When Mark tells us that the people “confessed their sins,” the word Mark uses for confess in the Greek is ἐξομολογέω (ex-om-ol-og-eh’-o), which means “together, acknowledging openly and joyfully.” This is loud, communal, joyful confession.
Confession of sin is not self-flagellation. It is liberation. It is unburdening ourselves of all that we are carrying around. It is saying the three most freeing words in the English language:
I. Screwed. Up.
This week in your writing unburden yourself. Just write down all the ways you have screwed up. And as they pour out of your pen or your keyboard remember that with each instance, God is looking at you and saying
“Yes – and I love you.”
“Yes – and I adore you.”
“Yes – and I delight in you.”
We all screw up. All the time. And God loves us. God adores us. God delights in us.
We’re not worthy!
We’re not worthy!
John proclaimed, “The one who is more powerful than I is coming after me; I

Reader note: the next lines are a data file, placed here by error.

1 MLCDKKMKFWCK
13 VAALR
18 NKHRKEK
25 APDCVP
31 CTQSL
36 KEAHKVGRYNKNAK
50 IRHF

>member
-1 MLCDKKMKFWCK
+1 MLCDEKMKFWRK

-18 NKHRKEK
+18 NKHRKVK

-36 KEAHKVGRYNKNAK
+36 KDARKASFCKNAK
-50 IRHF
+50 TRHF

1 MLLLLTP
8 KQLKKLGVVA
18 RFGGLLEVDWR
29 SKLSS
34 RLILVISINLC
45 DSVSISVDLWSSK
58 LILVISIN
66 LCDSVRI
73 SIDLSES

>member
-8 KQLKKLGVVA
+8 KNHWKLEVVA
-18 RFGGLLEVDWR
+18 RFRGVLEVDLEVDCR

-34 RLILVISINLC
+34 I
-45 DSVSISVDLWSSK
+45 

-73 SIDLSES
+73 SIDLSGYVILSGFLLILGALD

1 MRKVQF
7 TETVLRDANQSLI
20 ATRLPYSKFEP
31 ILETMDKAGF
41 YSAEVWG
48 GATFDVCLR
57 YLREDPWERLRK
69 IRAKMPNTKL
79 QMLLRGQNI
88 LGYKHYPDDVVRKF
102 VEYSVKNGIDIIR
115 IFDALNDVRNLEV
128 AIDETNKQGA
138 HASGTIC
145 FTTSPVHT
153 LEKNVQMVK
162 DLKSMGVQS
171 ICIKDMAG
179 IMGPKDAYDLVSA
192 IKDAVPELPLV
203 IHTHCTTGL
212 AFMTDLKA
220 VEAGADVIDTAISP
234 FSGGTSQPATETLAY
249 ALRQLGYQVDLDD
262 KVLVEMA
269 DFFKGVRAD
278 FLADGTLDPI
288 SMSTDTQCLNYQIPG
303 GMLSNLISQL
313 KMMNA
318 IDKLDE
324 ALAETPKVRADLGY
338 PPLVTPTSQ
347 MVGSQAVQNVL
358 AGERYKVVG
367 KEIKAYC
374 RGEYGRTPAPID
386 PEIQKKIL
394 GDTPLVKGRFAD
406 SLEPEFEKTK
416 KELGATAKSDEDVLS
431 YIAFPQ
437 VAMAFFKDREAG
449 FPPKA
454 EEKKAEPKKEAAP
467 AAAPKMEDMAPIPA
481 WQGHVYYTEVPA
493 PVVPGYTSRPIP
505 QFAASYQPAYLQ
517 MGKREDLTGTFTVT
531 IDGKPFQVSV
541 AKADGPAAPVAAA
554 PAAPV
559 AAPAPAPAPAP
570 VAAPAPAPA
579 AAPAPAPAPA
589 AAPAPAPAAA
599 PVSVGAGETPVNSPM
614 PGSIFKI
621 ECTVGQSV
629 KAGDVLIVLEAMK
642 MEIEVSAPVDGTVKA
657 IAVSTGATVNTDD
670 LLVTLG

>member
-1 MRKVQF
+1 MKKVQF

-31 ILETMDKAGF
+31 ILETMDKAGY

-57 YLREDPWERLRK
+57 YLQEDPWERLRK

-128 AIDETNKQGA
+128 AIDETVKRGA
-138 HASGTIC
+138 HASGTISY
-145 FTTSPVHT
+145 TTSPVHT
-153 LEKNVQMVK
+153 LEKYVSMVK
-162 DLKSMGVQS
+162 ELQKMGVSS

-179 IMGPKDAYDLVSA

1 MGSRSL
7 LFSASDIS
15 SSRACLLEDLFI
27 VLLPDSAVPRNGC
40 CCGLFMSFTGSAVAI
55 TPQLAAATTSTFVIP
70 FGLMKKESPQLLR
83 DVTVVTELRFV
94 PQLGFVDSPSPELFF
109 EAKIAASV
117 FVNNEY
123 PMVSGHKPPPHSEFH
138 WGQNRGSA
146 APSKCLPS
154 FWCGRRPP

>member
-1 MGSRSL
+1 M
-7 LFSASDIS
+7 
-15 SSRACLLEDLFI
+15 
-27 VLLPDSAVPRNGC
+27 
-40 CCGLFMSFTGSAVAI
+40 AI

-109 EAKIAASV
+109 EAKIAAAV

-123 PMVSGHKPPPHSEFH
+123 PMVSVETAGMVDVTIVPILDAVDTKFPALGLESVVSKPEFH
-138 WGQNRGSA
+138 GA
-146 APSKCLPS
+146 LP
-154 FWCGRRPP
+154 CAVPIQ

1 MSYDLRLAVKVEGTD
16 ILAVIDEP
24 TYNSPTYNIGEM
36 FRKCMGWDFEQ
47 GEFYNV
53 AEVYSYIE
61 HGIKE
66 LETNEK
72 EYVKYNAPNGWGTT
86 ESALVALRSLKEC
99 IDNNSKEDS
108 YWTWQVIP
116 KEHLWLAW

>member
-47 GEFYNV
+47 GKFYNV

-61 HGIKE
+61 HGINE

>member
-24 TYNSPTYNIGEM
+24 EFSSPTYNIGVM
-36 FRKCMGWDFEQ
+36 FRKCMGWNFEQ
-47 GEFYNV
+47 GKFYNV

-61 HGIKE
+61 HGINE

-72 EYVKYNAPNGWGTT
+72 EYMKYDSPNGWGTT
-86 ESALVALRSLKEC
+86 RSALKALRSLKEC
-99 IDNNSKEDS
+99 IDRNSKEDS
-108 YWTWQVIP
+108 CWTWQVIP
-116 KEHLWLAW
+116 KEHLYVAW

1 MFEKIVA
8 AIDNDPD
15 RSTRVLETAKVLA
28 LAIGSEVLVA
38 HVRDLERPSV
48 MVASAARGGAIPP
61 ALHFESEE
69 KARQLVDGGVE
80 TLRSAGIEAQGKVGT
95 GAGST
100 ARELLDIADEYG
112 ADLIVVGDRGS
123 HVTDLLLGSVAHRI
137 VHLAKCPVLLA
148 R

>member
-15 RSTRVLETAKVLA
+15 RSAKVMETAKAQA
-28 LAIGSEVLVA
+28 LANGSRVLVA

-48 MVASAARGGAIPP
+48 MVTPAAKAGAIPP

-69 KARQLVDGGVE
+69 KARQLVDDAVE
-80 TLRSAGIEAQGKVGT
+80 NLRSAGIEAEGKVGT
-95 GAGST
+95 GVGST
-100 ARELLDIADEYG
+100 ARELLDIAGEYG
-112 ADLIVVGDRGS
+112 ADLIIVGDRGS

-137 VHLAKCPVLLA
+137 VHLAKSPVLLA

am not worthy to stoop down and untie the thong of his sandals.”
OK – I’ll show my age a little here and say that as fun as the Wayne’s World movies are to watch, they’re even more fun to quote afterwards. And one of the more iconic images is when Wayne and Garth meet one of their heroes — be it Alice Cooper or Aerosmith — and they prostrate themselves repeatedly and cry:
“We’re not worthy!”
“We’re not worthy!”
It’s funny, but it also is instructive.
We all struggle with unworthiness. We judge ourselves against other people and when we are confronted with someone whose worthiness seems to leave ours in the dust, we often turn into Wayne and Garth. Maybe we don’t fall to our knees, but maybe we shrink away, or hang our head.
Maybe we just feel bad.
John the Baptist stands at the river Jordan and preaches the coming of
Christ. He knows compared with Christ he is not worthy — not even worthy
to untie his shoe. He knows that anything he can say or do pales in